BUILDING CONSENT EXEMPTIONS FOR LOW-RISK WORK
Recent additions to exemptions to the Building Act have caught the eye of many builders. Alysha Hinton, from law firm Duncan Cotterill, provides a legal view on the exemptions and what they might mean for builders and homeowners
On 31 August 2020, the Government expanded the building consent exemptions in the Building Act 2004 (Act). The Act already included 43 exemptions in Schedule 1 of the Act. An additional six exemptions have been granted and the scope of four existing exemptions have been expanded.
The removal of consent requirements for low-risk building work is intended to free up the construction sector for higher value work and save property owners time and money. The new exemptions are expected to save property owners $18 million annually, and, if lodged separately, result in 9,000 fewer consents to be issued by councils per year. However, the changes are not without criticism, which we explore below.
What are building consent exemptions?
Building consent exemptions recognise that some work is low risk enough that it shouldn’t be subject to the building consent process. Such works do not require a building consent application and, therefore, there is no review of the designs nor regular council inspections of the work while under construction.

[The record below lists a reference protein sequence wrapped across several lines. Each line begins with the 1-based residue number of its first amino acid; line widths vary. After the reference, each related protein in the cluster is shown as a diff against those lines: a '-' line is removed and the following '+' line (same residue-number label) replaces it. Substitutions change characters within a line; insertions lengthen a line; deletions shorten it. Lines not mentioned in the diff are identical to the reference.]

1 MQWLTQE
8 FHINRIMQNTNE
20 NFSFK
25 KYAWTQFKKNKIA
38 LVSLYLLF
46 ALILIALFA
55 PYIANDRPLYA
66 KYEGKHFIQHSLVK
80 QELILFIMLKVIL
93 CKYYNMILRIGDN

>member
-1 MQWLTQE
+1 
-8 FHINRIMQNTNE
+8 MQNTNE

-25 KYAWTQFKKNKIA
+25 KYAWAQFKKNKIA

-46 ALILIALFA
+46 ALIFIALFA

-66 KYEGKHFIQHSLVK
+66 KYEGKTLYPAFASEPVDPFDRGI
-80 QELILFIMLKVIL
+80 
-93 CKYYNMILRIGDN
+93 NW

However, there are restrictions to the exemptions:
- All works must still comply with the Building Code.
- The works may also need to comply with other legislative requirements, such as those under the Resource Management Act 1991, the Electricity Act 1992 and the Health and Safety at Work Act 2015.
- In many cases, for the exemption to apply, a Licensed Building Practitioner (LBP) is required to carry out or supervise the design and construction, or the design must be carried out or reviewed by a Chartered Professional Engineer (CPE).
Any plumbing work to a new or current building still requires a building consent, and any electrical work will still have to be carried out by a registered electrician.
A summary of the new and expanded building exemptions can be found here: www.building.govt.nz
In short, they include:
- Larger single-story detached buildings up to 30m2 (eg, sleep outs, sheds, greenhouses, etc.).
- Carports with a maximum floor area of 40m2.
- Ground-floor awnings, verandas and porches up to 30m2 .
- Permanent outdoor fireplaces or ovens with a maximum height of 2.5m and a maximum cooking surface of 1m2.
- Flexible water storage bladders for irrigation and firefighting only, with up to 200,000 litres in storage capacity.
- Ground-mounted solar panel arrays.
- Small pipe supporting structures for water only and on private land.
- Short-span bridges (less than 6m) if they do not span a road or rail area.
- Detached single-storey pole sheds and hay barns in rural zones with a maximum floor area of 110m2.
Do you need a consent?
It is the property owner’s responsibility to check whether a building consent is required. However, this is often done in consultation with their building professional (the wrong advice could result in a claim of professional negligence).